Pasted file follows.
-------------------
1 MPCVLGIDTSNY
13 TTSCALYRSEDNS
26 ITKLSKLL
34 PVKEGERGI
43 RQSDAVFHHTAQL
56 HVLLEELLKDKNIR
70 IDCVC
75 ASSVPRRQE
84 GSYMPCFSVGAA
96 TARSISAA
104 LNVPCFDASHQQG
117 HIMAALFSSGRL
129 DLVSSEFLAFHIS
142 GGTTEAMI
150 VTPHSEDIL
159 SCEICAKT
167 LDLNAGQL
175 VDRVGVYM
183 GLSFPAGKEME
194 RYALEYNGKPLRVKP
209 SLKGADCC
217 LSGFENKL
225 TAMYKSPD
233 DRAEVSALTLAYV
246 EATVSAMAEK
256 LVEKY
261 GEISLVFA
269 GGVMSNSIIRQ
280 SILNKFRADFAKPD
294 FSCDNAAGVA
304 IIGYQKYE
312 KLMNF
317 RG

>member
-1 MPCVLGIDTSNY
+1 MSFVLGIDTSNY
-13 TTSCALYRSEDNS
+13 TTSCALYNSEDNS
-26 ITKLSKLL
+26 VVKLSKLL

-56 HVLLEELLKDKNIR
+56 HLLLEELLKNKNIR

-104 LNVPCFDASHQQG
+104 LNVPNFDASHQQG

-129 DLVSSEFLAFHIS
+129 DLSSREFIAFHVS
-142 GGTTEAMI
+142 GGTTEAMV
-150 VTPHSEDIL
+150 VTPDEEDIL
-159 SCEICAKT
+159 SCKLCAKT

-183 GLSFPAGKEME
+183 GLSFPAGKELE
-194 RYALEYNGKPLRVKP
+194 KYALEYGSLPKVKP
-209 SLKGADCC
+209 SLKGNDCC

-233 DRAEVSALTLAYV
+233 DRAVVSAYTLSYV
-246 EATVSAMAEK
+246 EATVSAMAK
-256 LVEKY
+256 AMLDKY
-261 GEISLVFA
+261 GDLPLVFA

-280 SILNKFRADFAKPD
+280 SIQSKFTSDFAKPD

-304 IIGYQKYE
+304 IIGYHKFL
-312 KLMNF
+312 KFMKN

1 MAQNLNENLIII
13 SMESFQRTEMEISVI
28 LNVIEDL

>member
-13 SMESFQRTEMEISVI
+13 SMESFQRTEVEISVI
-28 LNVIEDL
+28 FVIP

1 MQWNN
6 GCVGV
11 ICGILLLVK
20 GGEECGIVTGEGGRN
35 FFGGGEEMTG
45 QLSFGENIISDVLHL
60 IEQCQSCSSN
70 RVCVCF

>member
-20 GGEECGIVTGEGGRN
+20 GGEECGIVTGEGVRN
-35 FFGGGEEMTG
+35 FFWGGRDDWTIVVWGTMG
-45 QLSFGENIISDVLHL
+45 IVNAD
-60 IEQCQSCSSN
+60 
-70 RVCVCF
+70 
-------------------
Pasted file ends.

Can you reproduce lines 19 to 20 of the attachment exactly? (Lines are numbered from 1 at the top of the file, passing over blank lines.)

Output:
183 GLSFPAGKEME
194 RYALEYNGKPLRVKP